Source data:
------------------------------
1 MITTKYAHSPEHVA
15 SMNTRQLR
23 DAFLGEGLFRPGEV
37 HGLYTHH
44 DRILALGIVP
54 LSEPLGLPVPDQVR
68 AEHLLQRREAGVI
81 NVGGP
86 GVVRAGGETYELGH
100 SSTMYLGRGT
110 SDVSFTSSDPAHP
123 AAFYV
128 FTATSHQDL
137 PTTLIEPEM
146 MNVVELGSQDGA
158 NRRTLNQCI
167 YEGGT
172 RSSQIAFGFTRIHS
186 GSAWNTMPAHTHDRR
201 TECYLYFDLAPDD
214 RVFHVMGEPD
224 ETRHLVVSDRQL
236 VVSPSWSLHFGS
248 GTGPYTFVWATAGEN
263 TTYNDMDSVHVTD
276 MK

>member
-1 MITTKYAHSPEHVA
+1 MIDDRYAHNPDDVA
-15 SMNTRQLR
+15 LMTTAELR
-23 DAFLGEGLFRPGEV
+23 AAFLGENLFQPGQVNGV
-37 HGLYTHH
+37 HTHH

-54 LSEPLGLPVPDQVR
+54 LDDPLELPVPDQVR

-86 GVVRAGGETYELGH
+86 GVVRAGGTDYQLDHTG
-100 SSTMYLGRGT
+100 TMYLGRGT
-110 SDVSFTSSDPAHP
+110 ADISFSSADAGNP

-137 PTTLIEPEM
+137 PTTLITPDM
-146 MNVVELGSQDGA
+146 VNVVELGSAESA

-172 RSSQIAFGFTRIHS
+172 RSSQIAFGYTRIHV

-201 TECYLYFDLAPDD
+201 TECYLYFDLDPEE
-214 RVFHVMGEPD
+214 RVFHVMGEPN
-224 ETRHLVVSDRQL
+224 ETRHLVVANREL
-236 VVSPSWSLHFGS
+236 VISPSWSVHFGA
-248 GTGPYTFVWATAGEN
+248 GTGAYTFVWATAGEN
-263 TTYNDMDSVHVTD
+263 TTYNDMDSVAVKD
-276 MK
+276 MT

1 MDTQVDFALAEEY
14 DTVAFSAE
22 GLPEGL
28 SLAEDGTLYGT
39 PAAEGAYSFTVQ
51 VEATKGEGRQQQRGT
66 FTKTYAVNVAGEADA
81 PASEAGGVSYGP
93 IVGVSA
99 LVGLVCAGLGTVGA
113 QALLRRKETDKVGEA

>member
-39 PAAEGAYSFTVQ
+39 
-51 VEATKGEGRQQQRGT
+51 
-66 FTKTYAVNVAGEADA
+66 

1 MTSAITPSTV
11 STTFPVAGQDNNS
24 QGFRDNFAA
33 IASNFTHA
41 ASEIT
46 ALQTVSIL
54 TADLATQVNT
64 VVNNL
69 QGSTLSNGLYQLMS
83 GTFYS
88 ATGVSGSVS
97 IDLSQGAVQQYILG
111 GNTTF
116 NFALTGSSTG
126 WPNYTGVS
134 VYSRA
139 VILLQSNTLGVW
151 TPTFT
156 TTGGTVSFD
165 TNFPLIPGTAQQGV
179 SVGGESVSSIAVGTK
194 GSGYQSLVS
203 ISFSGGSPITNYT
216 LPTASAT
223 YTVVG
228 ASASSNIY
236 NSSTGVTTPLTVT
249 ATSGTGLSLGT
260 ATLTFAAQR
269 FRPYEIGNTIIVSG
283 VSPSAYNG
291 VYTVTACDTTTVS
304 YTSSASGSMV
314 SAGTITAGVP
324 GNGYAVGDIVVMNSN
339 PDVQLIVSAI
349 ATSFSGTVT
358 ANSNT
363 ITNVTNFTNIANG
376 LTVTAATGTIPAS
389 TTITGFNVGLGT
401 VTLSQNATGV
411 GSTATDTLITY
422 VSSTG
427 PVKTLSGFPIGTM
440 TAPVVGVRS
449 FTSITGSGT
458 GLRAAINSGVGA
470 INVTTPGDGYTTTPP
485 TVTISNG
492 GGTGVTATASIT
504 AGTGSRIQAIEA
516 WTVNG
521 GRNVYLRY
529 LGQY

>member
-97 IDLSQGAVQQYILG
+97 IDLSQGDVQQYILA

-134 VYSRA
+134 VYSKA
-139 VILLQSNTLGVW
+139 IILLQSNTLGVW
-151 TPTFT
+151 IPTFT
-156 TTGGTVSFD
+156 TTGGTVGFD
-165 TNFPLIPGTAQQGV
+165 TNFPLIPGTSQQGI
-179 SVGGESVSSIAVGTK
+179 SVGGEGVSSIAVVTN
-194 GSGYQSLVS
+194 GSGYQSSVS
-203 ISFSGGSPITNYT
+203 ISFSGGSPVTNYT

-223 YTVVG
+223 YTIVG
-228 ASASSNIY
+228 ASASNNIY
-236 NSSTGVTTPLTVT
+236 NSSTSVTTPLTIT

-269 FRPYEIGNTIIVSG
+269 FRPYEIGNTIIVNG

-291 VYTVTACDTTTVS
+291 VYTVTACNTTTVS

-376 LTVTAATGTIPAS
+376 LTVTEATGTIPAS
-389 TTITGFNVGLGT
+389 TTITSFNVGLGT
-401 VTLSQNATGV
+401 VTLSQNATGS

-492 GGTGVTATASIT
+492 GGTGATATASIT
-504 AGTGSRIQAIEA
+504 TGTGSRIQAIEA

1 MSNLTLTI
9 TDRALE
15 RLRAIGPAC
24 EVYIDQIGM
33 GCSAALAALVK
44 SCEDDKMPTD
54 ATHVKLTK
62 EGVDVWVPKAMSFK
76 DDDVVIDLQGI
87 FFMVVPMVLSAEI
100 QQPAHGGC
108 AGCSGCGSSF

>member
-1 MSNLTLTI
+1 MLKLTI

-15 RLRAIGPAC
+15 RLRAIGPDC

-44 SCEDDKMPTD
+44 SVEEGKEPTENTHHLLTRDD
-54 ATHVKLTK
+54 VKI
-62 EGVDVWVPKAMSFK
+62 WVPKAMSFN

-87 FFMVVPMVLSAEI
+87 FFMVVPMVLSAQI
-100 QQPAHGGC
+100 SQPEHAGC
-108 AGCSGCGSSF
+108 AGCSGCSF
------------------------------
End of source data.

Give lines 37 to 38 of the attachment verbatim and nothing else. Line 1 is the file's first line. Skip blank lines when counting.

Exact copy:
+54 LDDPLELPVPDQVR

-86 GVVRAGGETYELGH